Review: What If I Told You, Royal Exchange

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Image: West Yorkshire Playhouse website

What If I Told You by Pauline Mayers

Royal Exchange, Manchester [19.06.17]

Enter the empty space. Leave your belongings beside the wall – you will not be needing them. Form a circle. There’s something quite wholesome about it. And your evening has begun.

Pauline Mayers’ What If I Told You (WIITY) is an exploration of life as a black woman in the performance world and beyond, delivered through storytelling, movement and tableux. This immersive experience places the audience within Pauline’s story but also allows us to revisit our own life experiences. This is a work that focuses on each of us being present, a necessary component of having access to the many truths of the piece.

Pauline invites us to play, embrace one another, see each other and hear her truth. WIITY is a historical playground that illustrates the bullying and abusing of black women’s bodies through time. We are exposed to the harsh truths of experiments conducted on black women by Dr J. Marion Sims in the name of gynaecology and told the names of three of the black women he experimented on: Anarcha, Betsy and Lucy. This alongside the flooding of ‘Black Lives Matter’ chanting, highlights the true war that has been and still is upon black bodies in the Western world. Pauline invites us into a space that contains black pain but she does not turn this into a spectacle. She acknowledges these experiences with a truthfulness and encourages us to reflect on how and why these events are occurring.

These narratives are weaved into Pauline’s personal experiences. She tells us of her journey from childhood to girlhood to adulthood. When she describes her audition for the Rambert School, she talks of how she has the shortest legs of all of the girls in the room. And for a moment, this brings up a memory I have from modelling. I remember being stood in a room with nine other girls who’s legs basically went up to my shoulders. And then I remember, the dodgy comments made about my thighs, nose and lips.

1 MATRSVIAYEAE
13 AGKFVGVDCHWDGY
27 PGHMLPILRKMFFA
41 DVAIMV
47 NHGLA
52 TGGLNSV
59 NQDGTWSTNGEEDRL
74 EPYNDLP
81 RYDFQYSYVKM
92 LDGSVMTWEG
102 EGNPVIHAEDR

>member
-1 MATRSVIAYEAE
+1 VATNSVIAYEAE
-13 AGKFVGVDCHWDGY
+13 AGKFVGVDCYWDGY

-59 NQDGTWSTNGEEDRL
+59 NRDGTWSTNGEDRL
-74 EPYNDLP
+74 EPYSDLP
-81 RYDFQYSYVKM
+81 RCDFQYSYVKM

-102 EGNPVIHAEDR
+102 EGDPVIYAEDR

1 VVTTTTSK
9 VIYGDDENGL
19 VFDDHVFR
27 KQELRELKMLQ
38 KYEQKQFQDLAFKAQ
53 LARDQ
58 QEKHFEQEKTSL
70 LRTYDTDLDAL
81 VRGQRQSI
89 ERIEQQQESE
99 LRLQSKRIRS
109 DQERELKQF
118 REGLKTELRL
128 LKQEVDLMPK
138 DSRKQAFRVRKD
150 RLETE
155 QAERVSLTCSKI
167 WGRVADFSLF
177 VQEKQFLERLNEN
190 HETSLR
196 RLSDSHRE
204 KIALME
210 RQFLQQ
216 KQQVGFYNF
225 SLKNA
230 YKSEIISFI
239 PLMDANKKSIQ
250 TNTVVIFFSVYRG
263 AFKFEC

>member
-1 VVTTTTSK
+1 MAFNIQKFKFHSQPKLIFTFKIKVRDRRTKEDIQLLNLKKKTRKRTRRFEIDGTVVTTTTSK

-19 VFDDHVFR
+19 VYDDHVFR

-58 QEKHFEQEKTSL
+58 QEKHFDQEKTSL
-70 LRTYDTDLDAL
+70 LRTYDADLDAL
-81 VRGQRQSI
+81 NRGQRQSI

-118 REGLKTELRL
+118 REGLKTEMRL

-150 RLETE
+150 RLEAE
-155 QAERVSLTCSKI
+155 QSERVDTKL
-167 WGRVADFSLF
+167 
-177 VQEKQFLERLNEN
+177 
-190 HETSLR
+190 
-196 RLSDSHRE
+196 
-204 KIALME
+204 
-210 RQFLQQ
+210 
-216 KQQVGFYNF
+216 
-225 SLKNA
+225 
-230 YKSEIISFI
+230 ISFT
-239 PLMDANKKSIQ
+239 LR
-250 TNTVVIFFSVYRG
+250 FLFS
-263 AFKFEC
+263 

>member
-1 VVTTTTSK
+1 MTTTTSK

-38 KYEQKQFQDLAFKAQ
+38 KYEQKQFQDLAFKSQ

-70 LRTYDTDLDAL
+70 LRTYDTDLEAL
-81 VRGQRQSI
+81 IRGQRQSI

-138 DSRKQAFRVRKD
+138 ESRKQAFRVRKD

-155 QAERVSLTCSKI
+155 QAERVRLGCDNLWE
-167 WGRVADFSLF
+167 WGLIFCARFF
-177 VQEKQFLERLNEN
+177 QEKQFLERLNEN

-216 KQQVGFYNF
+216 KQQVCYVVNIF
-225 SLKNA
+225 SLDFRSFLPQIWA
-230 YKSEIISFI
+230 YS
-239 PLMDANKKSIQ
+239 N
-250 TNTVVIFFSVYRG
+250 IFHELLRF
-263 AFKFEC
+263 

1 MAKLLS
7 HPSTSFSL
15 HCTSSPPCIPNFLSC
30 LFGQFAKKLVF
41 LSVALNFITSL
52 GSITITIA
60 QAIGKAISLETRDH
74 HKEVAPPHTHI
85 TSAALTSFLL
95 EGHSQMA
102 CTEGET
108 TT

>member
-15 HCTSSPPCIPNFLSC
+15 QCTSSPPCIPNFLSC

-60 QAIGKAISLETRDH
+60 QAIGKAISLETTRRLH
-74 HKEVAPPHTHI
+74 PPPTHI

Back in the room and I feel even more connected to Pauline. This is likely in part due to the conversation we had over the phone where we discussed the way in which black women’s bodies are othered in theatre and the wider world. But it is also in part due to Pauline having the incredible ability to blur the edges between the theatrical play space she has created and the world outside of the studio.

Listening to Pauline’s journey through the arts world has given me hope. Her story is one that young black women should experience. It is unfortunately not often that you find a black woman in a space telling her story, talking about the challenges of her journey and absolutely smashing it. This is exactly what we need more of.

This piece ends with the audience being present and moving across the space and engaging with each other via a look or an embrace. At this point, I will admit I became quite disengaged. For me, physical contact is something to only be shared with those I am close to. I initially felt unsettled watching people hug each other and spent the next day questioning why that was. I do not have a conclusion yet but, I know this was a unique moment in which people were able to just be, together.

Verdict: What If I Told You is wonderful piece of storytelling that allows us to step into Pauline’s shoes and those of black women in history. Through measured physicality and emotive and engaging storytelling, we are able to truly be present with Pauline and explore our own narratives alongside hers. Go see it at Edinburgh Fringe this summer!

 

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